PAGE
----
Geospatial technology for groundwater management – An article in Geospatial World

This article by Sangeeta Deogawanka in the Geospatial World deals with the issues related to the use of geospatial technology for groundwater management in the country. Core agencies of the government dealing with the management and development of groundwater resources identify and map hotspots of salinity, chloride, fluoride, arsenic, iron and nitrate in groundwater. However, most online information is of a generic nature, lacking detailed database or methodology used. On the whole a picture evolves of national bodies looking into the groundwater policy and potential zoning on a hegemonic model, with regional state-level groundwater departments.


The author discusses the role of self-funded organizations or NGOs working with foreign grants, self-styled crusaders and autonomous scientific institutes (National Institute of Hydrology) that are currently working in the groundwater sector in India. Barring SOES, ACWADAM, WOTR and some state government initiatives, the mapping is quite rudimentary, and in many cases outdated, in the country. There is little effort to engage community or hi-end geospatial technology. Any Geographical Information Systems (GIS) software used is under-utilized. Neither is geodata cross-referenced with satellite imagery and other data for suitable analysis. The focus has also been on thematic mapping, with few layers, rendering difficult or ineffective any statistical or mathematical probability modeling. 

Training and know-how on GIS dimensions for groundwater management are few and rare. Meanwhile, the picture is significantly changing with individual states like Gujarat, Rajasthan and Karnataka taking initiatives to map, monitor and geo-reference groundwater data for analysis and policy implementation. Initiatives by organizations like Arghyam in conjunction with ACWADAM and other institutes have resulted in mapping and monitoring of several villages and contentious zones for problem resolution.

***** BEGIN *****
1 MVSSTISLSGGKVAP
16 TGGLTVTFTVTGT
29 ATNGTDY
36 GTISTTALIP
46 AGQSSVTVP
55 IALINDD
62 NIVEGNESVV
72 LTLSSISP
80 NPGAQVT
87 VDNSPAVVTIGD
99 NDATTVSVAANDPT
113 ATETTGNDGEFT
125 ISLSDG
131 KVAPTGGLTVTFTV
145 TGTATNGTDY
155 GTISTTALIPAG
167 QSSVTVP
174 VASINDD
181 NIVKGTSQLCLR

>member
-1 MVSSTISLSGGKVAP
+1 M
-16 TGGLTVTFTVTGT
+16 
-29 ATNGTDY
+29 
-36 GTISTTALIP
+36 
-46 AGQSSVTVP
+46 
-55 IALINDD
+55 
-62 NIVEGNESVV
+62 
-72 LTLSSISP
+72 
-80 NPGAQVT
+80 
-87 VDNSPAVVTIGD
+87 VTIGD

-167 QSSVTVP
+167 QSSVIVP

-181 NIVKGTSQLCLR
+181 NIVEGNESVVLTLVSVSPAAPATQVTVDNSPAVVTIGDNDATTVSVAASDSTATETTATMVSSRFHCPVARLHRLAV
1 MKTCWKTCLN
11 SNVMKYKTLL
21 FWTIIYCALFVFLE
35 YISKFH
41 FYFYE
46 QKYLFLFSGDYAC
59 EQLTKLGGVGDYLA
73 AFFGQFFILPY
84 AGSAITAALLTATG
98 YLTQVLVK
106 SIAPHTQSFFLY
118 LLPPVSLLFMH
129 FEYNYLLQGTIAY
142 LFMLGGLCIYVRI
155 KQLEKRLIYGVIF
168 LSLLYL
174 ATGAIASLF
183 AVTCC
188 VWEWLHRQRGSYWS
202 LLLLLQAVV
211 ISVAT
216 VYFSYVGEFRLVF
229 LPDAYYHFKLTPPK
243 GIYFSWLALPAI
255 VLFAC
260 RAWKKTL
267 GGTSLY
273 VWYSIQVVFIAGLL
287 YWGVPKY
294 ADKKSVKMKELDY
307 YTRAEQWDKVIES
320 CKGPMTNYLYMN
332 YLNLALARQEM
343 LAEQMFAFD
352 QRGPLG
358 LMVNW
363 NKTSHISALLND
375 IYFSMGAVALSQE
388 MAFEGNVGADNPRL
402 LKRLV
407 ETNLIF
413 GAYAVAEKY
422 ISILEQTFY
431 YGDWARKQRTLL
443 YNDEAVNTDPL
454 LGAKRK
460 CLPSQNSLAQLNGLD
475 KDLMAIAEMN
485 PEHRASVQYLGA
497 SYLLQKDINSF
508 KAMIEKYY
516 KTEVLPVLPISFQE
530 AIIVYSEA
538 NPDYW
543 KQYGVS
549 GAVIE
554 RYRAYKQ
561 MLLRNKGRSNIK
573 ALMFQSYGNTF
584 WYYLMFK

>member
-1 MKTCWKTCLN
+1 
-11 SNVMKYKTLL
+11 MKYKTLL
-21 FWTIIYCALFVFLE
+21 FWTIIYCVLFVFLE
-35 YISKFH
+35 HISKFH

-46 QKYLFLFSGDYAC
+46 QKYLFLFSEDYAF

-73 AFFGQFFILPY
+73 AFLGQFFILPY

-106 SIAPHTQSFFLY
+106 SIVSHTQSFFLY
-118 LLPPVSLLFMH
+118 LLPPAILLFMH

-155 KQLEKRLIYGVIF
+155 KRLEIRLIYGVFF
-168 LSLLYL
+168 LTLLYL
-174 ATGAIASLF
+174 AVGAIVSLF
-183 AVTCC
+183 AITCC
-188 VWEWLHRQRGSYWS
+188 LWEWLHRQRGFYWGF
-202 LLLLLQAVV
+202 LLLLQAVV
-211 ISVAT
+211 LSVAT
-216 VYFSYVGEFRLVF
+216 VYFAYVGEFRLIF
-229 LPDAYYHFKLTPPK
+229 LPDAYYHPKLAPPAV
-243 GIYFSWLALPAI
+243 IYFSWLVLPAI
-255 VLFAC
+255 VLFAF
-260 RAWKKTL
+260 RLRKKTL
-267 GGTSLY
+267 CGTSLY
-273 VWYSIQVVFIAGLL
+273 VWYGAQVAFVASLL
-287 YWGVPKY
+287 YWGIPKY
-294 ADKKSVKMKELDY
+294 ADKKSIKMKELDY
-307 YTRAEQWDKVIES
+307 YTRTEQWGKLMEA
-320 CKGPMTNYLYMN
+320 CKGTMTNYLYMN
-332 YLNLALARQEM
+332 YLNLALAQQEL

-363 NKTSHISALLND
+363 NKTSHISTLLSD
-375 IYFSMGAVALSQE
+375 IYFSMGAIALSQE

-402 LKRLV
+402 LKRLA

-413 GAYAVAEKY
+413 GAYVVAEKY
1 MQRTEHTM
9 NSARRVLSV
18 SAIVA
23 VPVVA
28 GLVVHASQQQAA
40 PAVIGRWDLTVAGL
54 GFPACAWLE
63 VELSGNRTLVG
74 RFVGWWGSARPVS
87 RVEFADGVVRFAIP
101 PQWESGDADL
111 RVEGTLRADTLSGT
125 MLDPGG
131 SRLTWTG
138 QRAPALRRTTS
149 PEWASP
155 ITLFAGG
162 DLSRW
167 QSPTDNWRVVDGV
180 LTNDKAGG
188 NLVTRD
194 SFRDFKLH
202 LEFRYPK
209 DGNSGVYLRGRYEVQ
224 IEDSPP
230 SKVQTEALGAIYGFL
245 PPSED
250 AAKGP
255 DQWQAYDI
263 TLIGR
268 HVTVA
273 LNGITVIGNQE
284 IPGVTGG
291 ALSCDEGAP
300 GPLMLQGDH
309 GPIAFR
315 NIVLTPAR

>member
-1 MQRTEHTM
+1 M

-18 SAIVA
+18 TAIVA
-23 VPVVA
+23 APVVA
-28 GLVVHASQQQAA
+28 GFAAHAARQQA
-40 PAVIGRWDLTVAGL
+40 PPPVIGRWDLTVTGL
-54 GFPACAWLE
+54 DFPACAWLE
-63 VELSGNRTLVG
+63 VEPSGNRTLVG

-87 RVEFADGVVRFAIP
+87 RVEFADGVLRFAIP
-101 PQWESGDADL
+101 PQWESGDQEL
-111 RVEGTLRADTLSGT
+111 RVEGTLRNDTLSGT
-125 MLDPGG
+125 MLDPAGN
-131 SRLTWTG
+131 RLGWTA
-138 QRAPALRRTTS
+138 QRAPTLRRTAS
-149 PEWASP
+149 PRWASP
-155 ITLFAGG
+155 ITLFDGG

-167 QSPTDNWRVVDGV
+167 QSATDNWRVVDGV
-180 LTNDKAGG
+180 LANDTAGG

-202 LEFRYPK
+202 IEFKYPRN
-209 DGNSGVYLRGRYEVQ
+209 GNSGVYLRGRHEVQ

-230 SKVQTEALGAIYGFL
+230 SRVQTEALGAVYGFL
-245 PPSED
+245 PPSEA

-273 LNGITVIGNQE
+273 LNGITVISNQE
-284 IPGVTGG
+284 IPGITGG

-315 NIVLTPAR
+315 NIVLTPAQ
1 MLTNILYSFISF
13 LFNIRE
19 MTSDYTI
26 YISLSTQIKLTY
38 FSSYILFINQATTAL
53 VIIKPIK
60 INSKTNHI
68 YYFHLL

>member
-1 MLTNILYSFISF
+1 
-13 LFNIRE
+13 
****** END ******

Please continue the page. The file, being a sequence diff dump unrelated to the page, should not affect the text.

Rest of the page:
The article calls for the need for shift from conventional mindset and practice thereof to a Software as a Service (SaaS) approach. At the helm, this calls for geospatial legislation with stringent policy implementation, both at the institutional and legal level. Mapping, monitoring and updating of spatial, vectoral and temporal groundwater database may be made mandatory at the state level. Legislation needs to address groundwater usage, especially commercial, while also monitoring agricultural regions for excess drawdown, salinity and leachates. Herein GIS can be successfully applied to effect increase in food productivity, using topographic data, satellite imagery, modeling and groundwater management technologies. 

Incentives offered by government for use of geospatial technology and application, development of apps and open data platforms to share groundwater data, is another area that needs to be looked into. Costs of both GPS devices and GIS software maybe subsidized for easy access to customized groundwater data and integration into workflow. A centralized groundwater databank with continually updated data layers, together with deployment of network licensing is a hitherto unexplored territory. However, there also needs to be a clear demarcation or definition for core or sensitive data that aligns with the future national open data policy. 

View the article in Geospatial World here





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